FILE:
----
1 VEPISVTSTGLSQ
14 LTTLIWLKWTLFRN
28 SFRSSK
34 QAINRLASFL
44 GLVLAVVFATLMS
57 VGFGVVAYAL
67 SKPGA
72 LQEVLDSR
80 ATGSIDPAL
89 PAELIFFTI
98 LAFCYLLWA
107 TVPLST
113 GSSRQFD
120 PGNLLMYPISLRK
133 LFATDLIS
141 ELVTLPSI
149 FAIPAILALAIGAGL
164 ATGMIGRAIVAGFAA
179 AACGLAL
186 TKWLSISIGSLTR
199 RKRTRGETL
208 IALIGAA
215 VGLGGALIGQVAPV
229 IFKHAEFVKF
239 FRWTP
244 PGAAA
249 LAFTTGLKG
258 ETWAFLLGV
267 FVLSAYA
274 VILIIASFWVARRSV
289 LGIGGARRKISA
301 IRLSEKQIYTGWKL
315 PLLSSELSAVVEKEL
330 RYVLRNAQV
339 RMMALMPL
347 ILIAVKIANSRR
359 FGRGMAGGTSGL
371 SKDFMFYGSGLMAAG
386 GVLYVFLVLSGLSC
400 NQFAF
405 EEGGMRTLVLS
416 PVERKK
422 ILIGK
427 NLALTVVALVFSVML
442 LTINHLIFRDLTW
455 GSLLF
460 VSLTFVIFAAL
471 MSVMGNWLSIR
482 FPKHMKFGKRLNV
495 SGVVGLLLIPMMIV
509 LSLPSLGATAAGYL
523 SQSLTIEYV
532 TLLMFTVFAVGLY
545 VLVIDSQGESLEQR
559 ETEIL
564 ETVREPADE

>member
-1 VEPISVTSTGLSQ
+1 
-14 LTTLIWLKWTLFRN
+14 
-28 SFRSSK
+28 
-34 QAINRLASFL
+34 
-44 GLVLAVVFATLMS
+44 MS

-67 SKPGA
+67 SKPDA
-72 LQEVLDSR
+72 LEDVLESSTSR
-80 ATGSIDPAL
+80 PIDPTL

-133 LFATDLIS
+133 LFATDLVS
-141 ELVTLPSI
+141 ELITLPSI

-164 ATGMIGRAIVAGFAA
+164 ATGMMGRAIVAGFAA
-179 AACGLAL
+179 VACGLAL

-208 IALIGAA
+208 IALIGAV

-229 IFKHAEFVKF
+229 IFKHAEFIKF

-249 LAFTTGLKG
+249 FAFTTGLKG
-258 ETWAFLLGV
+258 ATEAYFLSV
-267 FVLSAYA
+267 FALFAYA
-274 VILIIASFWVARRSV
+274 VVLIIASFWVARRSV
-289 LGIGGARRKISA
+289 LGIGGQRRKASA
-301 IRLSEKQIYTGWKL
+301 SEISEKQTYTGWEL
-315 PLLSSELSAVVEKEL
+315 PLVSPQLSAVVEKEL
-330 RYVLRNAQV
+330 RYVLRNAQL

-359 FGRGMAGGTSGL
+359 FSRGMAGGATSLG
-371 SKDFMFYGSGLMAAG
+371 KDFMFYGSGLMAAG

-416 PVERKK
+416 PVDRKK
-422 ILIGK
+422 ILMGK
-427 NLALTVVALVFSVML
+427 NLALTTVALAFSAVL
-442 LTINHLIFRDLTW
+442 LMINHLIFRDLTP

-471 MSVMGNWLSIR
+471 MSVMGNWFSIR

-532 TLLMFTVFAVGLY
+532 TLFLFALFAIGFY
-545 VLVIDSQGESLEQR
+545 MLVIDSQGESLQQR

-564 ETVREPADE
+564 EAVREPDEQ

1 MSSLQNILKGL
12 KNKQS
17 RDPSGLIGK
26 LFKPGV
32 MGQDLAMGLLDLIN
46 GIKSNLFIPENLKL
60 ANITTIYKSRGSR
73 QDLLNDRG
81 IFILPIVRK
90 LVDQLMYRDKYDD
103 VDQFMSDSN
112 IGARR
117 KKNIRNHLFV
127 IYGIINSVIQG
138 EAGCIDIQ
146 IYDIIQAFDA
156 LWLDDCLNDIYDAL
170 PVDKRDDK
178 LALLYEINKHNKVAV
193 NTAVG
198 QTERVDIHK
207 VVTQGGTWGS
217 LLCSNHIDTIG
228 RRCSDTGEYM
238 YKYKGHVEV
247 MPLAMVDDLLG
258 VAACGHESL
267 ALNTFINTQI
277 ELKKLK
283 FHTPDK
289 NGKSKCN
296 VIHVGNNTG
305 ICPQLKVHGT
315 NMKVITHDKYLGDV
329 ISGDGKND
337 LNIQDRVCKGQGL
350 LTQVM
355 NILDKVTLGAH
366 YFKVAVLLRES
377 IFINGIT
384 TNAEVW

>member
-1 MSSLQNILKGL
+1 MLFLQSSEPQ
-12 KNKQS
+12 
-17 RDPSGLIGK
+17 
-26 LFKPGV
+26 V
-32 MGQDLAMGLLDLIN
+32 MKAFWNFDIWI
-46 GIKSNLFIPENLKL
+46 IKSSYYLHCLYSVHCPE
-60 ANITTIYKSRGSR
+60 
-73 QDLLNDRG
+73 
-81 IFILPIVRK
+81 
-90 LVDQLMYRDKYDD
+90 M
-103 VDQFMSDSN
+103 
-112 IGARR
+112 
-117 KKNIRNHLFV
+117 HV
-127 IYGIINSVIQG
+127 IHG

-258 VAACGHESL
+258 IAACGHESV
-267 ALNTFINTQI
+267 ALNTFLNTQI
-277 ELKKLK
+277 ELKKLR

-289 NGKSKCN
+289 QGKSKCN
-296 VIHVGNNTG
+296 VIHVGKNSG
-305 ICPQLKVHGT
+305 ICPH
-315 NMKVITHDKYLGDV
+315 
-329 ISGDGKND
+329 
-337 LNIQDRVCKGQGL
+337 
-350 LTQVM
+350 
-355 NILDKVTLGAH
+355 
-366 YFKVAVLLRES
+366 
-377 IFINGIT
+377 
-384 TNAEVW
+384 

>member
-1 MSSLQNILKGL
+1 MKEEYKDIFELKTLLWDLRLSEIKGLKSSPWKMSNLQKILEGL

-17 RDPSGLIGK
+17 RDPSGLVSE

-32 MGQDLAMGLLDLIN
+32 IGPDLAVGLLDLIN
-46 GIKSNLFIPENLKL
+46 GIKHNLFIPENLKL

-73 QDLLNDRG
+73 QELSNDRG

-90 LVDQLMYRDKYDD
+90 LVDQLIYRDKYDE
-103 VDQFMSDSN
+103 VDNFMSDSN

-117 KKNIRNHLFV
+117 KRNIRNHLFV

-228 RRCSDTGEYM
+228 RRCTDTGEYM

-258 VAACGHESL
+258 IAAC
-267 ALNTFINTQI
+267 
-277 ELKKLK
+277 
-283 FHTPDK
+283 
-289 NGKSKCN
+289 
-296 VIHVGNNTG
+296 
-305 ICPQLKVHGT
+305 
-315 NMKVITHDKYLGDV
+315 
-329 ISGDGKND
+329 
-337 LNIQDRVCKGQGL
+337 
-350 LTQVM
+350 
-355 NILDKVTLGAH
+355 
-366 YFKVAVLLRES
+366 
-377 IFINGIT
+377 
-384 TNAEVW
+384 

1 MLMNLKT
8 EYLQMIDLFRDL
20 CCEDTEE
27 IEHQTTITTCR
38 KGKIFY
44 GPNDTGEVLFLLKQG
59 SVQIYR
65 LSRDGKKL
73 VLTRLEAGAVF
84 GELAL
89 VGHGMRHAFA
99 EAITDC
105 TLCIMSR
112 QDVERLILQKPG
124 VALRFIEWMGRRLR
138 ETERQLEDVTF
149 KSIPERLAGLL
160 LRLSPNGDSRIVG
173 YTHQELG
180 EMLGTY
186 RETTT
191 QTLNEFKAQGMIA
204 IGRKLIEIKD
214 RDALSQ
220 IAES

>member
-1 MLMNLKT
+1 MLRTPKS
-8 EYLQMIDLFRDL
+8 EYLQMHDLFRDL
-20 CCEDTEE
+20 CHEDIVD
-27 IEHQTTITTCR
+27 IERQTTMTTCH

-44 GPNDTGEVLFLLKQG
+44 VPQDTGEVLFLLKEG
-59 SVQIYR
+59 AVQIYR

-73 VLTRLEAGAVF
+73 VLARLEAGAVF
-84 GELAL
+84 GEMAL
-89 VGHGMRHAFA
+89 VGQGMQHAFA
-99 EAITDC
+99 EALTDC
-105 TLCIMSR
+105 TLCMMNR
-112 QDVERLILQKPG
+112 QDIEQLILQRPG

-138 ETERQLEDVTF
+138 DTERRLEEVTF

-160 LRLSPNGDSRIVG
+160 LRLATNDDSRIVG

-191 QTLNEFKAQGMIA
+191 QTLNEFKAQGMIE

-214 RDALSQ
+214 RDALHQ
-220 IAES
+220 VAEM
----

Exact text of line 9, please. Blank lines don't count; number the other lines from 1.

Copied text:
80 ATGSIDPAL